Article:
There is a kind of life a man lives that he will achieve more in his death than in his life: One of us has achieved that feat. And so we are about to witness some wonders. Though in his life time Madiba had set a precedent unrivalled, I have a burning deep witness stamping itself in my soul that his passage will achieve greater things for Africa than his life. How??? The testament of his life has began a fiery judgement already. We are awoke from a death-like-slumber, weighing matters and asking deep questions…QUESTIONS about what really matters…African leaders will be forced to examine their lives, and to have some needed sense of vision and shame! The testament of Madiba’s life has become a Standard and is a burning-coal-judgement…Never again shall Africa celebrate mediocrity and self-serving leaders, thieves, ole, barawo, sata, wat! I hear a cry all over the continent: we want a rebirth of Madibas! We want nothing less! Never again will we be satisfied with counterfeits. The table has turned… Can anyone hear the sounds of the rushing of a mighty wind of change?

The response received on the social media was very inspiring. The post went virile. Issues raised birthed a new assignment: How can we reincarnate Mandela into a million Mandelas who will serve the needed prison term to solve particular problems on all corners of our continent?

Right we embarked on a revolutionary campaign called ‘RAISING A MILLION MANDELAS’. I went to work studying extensively, and I produced an introductory essay with notes on seventeen sub-themes on the sterling qualities that made Mandela an-all-time global hero. I brought together a team of scholars who each took a sub-theme to write on to produce modules that we would use for the training that would literally raise a million Mandelas to serve and save Africa. The highlight of the project is this: as Mandela remained in prison for 27 years to free his people, we are challenging and inspiring the youths to “die to self and serve their prison term” by remaining at the grassroots to liberate their people, instead of running away to the cities after obtaining diplomas or degrees.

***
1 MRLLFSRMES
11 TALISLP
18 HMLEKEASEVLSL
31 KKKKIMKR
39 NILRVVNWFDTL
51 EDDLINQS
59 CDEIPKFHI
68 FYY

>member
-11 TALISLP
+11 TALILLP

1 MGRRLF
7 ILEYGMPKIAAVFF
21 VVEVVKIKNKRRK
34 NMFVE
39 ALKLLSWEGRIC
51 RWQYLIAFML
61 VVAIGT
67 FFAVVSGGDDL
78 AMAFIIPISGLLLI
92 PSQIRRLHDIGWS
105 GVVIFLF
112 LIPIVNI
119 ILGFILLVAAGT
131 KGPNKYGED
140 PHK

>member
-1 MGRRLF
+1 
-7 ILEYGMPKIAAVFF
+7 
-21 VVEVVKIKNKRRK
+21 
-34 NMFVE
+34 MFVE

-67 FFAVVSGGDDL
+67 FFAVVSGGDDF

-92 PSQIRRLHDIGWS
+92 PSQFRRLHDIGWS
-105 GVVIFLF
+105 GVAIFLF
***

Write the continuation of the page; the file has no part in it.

For a start, on the 21st of December 2013 we were in the most disadvantaged community in Pankshin Local Government Area called Meir. Meir village can best be described as a hallow walled by hills and valleys. The village itself sits in a valley. A valley sends signals. No vehicle, motorbike or even a bicycle has ever gone there. This village is the most closed community in Pankshin Local Government Area, although ordinarily it should be just a short distance away from where things happen. Though it has awe inspiring natural scenery, which could easily have become some tourist havens bringing the entire universe on its knees there, because of its inaccessibility once its wards get educated they simply vacate for good.


Reasons being obvious:


You have to climb mountains and hills of fearful feats on foot, sometimes with all fours on the ground, with anything you brought from town, which often could be bundles of roofing sheets, bags of fertilizer, parts of heavy grinding machines, the fuel the machine uses, & very unbelievable, even human corpse strapped to the back of a living!


There were the valleys; if you slip off in some places you may be gone forever. We saw clearly, if you had other choices you would have to literally become a Mandela to live there. This is the story of Meir village of Feir District. And Meir was our first mission of “Raising a Million Mandelas” to free Africa. Challenged by the sage’s life, we are saying enough has to be truly enough in Africa; enough of all that enslaves us. Meir and many of our villages in Africa today lie in the ruins, and not because we are poor, but because once educated we vacate for the cities, or even fly abroad. At Meir we saw basically the old, women and children; children who played in the dust happily, owned no toys and have never seen a bicycle. They knew no other life.


The few men we saw were those without education or skills. They had no choice but to stay.

Our war now is to stop the tragic Urban drift (one of the biggest ills in Africa) by calling on our youths to stay back and repair the ruins of our fallen ancient habitats. We can bring the city to our localities, even the world, when we stay back, add value and develop them. We are aware of the high cost: it will take nothing less than the laying down of our lives through putting away some seemingly self-gratifying and glamorous-ambitions, to stay back to put to use knowledge acquired in universities and other colleges in our remote villages. We are aware it may take more than a life time to see the real results of our labour, but the sacrifice is worth every pound of flesh, as we see it as a revolution that will change the fortunes of Africa.